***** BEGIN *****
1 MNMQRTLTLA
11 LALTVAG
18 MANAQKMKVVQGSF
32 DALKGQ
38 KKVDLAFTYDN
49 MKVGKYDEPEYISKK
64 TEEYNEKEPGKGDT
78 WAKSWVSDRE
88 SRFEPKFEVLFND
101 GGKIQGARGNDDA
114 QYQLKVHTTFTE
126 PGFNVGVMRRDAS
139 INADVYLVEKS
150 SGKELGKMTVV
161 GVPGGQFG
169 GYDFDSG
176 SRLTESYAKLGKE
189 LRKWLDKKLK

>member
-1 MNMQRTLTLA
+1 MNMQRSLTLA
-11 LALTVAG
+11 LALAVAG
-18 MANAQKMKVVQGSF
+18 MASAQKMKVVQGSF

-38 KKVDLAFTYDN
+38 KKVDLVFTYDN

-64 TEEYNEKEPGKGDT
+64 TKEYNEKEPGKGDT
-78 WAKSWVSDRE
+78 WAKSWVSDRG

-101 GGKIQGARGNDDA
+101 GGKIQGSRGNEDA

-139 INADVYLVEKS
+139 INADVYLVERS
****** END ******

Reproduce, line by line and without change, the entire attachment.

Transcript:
1 MNMQRTLTLA
11 LALTVAG
18 MANAQKMKVVQGSF
32 DALKGQ
38 KKVDLAFTYDN
49 MKVGKYDEPEYISKK
64 TEEYNEKEPGKGDT
78 WAKSWVSDRE
88 SRFEPKFEVLFND
101 GGKIQGARGNDDA
114 QYQLKVHTTFTE
126 PGFNVGVMRRDAS
139 INADVYLVEKS
150 SGKELGKMTVV
161 GVPGGQFG
169 GYDFDSG
176 SRLTESYAKLGKE
189 LRKWLDKKLK

>member
-1 MNMQRTLTLA
+1 MNMQRSLTLA
-11 LALTVAG
+11 LALAVAG
-18 MANAQKMKVVQGSF
+18 MASAQKMKVVQGSF

-38 KKVDLAFTYDN
+38 KKVDLVFTYDN

-64 TEEYNEKEPGKGDT
+64 TKEYNEKEPGKGDT
-78 WAKSWVSDRE
+78 WAKSWVSDRG

-101 GGKIQGARGNDDA
+101 GGKIQGSRGNEDA

-139 INADVYLVEKS
+139 INADVYLVERS